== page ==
Sturgeon Refuses To Rule Out Second Scottish Independence Referendum In The Next Parliament

Sturgeon Won't Rule Out Second Independence Referendum

Nicola Sturgeon refused to rule out a second independence referendum during the next parliament on Sunday, arguing the Scottish people would take such a decision. Ed Milibandhad called on the SNP leader to rule out another vote on the breaking up of the Union. Speaking on BBC1's Andrew Marr Show, the First Minister said she was "not planning" for another vote on independence but she did not have the right to categorically rule one out.

Sturgeon confirmed she would lead any post-election discussions with the Labour leader on a possible deal between the two parties in the event of a hung parliament, however said she could not give Miliband a guarantee of no referendum in return. She said: "I have made very clear that if you vote SNP in this election, that is not a vote for independence, nor is it a vote for another referendum.

SNP leader Nicola Sturgeon appearing on the BBC1 current affairs programme, The Andrew Marr Show

"I'm not planning another referendum," she added. "Why do I fall short of categorically ruling it out? Because I don't think as a single politician I have got a right to do that. Whether there is another referendum, and whether Scotland becomes independent is not a matter for me to decide. It is a matter for the Scottish people to decide."

Sturgeon rejected the view that the SNP would attempt to cause disruption at Westminster to further its goal of independence. She said the party wanted to work for "progressive change" across the UK. "I think there are many people in Labour's ranks, including on their backbenches now, and perhaps in future, who would have the same view as me on many of these issues," she said. "There is an opportunity to build progressive alliances for progressive policies. It is a real rather than a pretend alternative to austerity.

"I've got to persuade people that the SNP in the House of Commons after the election will not be any kind of disruptive force. We want to be constructive, to get better politics coming out of the Westminster system. As long as Scotland remains part of the Westminster system, it matters to people that we get good decisions out of that system, and I want the SNP to play a positive part in improving politics at Westminster for people right across the UK."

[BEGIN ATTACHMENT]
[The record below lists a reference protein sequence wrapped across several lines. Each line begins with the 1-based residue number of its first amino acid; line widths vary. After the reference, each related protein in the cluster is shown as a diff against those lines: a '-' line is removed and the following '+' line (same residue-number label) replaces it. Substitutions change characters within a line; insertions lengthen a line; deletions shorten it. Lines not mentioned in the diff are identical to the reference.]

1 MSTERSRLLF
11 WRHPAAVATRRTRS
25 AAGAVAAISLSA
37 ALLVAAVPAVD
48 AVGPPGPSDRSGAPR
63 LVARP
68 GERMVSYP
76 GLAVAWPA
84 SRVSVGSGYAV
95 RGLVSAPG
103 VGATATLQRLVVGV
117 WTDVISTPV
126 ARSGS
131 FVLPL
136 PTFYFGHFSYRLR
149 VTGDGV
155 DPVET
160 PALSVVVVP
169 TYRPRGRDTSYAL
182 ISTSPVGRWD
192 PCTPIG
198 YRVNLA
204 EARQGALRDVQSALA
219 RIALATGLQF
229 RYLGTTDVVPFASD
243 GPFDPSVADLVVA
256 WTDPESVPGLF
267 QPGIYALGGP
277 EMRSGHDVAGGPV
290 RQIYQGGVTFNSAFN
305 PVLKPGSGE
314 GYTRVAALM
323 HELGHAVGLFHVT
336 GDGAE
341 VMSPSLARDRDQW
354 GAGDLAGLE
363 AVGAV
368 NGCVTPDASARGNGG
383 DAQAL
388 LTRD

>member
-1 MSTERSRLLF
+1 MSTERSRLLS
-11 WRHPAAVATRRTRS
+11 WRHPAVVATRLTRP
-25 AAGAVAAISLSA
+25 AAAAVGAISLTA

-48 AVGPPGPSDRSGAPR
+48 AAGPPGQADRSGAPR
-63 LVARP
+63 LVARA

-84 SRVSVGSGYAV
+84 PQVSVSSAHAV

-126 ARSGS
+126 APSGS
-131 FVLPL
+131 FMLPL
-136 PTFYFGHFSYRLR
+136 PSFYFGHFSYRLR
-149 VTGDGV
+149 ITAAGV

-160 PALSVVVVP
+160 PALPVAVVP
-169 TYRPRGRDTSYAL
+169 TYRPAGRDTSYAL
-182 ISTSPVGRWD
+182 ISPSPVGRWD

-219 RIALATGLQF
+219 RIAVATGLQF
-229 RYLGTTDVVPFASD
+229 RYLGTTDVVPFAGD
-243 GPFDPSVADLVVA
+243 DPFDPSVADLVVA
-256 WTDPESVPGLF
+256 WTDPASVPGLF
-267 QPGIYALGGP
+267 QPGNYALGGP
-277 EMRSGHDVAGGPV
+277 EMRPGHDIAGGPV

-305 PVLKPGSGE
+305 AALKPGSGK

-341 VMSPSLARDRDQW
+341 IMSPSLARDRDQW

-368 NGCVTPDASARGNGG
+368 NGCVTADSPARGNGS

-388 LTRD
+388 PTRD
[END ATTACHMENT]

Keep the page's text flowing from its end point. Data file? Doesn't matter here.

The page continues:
Speaking on BBC Radio 5 Live, Alex Salmond said the SNP had received "thousands of applications from people in England who want to join the SNP" following Sturgeon's performance in the televised leaders' debates. He said audiences "seemed quite enamoured by the prospect of Nicola Sturgeon's politics having an influence in the House of Commons. You have really got to divide the attitudes of the Westminster political establishment from the people of England," he said.

Asked about concerns over a Labour minority government supported by the SNP in an informal arrangement, Salmond said: "The voters, the people, the real people ... they are not evincing that concern. The people who are evincing that concern are Westminster establishment politicians."

Responding to Sturgeon's comments, Scottish Labour's deputy leader Kezia Dugdale said: "The referendum just 213 days ago was supposed to be a once-in-a-generation deal. Nicola Sturgeon's refusal to rule out a second referendum in the lifetime of the next parliament, let alone the generation she promised the people of Scotland, makes it clear the SNP have gone back on their word."

Alex Salmond moved on Saturday to increase the pressure on the Labour leader, suggesting he will find it difficult to avoid doing some form of deal with the SNP in the event of another hung parliament. He said all parties would have to face up to the "electorate's judgment" after polling day, adding that Miliband had been "foolish" to rule out a coalition with the and suggested that he reacted because he was "under pressure from the Conservative press.”

Sturgeon and Salmond Double Act


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